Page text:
1969: A Royal Welcome for a Subway Line in London

March 7, 1969

The Victoria line of the London Underground, the wide-ranging rapid transit system of England’s capital city and the metropolitan area surrounding it, was officially opened. The Victoria line was the first entirely new line of the London Underground to be built in a half-century.

The first portion of the Victoria line to be completed was the segment between Walthamstow Central station in the London Borough of Waltham Forest and Highbury & Islington station in the London Borough of Islington. This segment first went into service on September 1, 1968. The next portion of the Victoria line to go into operation was an extension built between Highbury & Islington station and — in the London Borough of Camden — Warren Street station. This section first went into service on December 1 of that year. Both of these segments were opened without any ceremonies.

It was not until the debut of the Victoria line’s next section, built between Warren Street station and Victoria station (in the Inner London city, borough, and central business district of Westminster), that inaugural ceremonies for this line were finally held. Queen Elizabeth II took part in these festivities on March 7, 1969, and her unique role that day was extensively covered across the globe.

Those reporting on the queen’s dedicatory duties for the Victoria line included Charles V. Flowers of the Baltimore Sun’s London bureau. “The Queen a-riding she did go,” stated Flowers in his article. “And it was only the second time in her 42 years that she had been on a subway. Such is the deprivation of royalty.” (Queen Elizabeth had first traveled via the London Underground as a 13-year-old princess; those accompanying her on that train ride were her sister Margaret and one of their governesses.)

Alvin Schuster of the New York Times News Service likewise wrote a story about Queen Elizabeth’s activities during the formal launch of the Victoria line. Schuster noted, “The Queen sipped champagne, pushed a button that started one of the trains, traveled in the cab, sat in one of the gleaming new cars on the journey and made a speech.”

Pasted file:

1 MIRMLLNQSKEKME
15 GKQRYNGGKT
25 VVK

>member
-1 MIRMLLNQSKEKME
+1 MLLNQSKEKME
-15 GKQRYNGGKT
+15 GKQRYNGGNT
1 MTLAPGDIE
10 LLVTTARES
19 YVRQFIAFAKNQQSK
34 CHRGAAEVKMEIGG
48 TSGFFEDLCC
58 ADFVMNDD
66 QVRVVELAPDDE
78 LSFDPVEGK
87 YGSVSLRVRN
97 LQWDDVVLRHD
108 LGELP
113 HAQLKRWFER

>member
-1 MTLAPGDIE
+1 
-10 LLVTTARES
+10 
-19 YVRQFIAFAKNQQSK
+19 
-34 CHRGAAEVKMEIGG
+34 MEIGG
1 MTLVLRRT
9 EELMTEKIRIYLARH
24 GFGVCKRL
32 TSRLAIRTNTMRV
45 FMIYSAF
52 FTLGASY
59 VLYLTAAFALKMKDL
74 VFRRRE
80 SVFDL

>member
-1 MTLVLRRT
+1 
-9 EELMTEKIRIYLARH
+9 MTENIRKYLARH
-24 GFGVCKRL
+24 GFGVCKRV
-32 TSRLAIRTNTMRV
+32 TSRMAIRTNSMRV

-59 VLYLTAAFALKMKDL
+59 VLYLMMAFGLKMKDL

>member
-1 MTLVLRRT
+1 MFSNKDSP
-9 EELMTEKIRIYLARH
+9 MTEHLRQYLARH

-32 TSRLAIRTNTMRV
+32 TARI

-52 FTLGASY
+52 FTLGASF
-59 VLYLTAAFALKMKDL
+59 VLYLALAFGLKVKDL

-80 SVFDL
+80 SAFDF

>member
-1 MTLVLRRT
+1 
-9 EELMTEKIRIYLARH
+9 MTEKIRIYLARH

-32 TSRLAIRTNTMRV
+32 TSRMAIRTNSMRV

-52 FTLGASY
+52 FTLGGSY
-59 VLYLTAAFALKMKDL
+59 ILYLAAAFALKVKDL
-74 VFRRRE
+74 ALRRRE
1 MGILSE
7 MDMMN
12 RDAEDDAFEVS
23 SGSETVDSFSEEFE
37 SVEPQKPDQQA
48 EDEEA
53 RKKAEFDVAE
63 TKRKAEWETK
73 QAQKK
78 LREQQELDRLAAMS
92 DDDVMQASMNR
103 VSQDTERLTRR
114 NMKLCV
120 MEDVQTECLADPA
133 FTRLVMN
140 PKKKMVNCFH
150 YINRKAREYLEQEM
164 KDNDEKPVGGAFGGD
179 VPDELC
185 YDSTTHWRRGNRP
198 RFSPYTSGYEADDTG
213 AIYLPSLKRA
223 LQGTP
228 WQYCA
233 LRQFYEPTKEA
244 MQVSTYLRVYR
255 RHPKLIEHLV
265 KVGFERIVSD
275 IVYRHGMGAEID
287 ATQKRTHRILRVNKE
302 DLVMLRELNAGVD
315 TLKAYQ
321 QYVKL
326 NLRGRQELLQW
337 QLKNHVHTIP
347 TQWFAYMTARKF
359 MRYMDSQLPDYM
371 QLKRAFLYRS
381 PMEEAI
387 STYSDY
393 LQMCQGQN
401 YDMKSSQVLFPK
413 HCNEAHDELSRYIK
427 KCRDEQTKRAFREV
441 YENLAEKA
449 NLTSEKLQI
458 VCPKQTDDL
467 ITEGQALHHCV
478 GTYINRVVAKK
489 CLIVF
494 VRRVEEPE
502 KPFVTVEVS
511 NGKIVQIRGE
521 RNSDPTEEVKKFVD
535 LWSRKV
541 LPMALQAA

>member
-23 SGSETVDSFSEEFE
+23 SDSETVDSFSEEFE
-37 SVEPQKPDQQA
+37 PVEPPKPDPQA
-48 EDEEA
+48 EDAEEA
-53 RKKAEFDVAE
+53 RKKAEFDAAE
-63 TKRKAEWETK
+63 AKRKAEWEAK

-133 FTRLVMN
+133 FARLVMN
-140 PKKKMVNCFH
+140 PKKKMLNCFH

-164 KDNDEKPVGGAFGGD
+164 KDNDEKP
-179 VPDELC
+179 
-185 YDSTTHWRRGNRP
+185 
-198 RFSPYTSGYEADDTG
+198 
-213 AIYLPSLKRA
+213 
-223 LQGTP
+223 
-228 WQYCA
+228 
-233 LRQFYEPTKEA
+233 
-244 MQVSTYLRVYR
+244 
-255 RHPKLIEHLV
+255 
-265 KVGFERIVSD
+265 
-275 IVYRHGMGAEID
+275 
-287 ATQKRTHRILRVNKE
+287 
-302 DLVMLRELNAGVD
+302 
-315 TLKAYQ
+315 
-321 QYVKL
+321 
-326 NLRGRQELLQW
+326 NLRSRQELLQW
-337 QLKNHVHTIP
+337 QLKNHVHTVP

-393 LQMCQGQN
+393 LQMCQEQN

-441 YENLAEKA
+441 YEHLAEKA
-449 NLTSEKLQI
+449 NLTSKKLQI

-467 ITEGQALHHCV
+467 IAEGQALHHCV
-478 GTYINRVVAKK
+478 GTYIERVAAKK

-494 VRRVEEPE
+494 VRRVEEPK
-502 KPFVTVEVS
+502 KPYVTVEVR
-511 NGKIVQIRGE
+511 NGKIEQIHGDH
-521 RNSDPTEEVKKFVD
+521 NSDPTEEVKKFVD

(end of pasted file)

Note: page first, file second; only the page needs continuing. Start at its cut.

For her trip on the new line, Queen Elizabeth initially rode from Green Park station in Westminster (and near Buckingham Palace) to Oxford Circus station (also in Westminster). She then traveled in the opposite direction to Victoria station. The queen confirmed at the time, “This is amazing, and it is a very smooth ride.”

The Victoria line now covers a total of 13 miles (21 kilometers), with Walthamstow Station continuing to be the northern terminus and Brixton station in the London borough of Lambeth serving as the southern endpoint. There are 16 stations in operation on this line.

(The above photo featuring a Victoria line train at the Euston station in the London Borough of Camden was taken in 2010.)

Photo Credit: Sunil060902 (licensed under the Creative Commons Attribution-Share Alike 3.0 at  https://creativecommons.org/licenses/by-sa/3.0/deed.en)

For more information on the London Underground’s Victoria line, please check out https://en.wikipedia.org/wiki/Victoria_line

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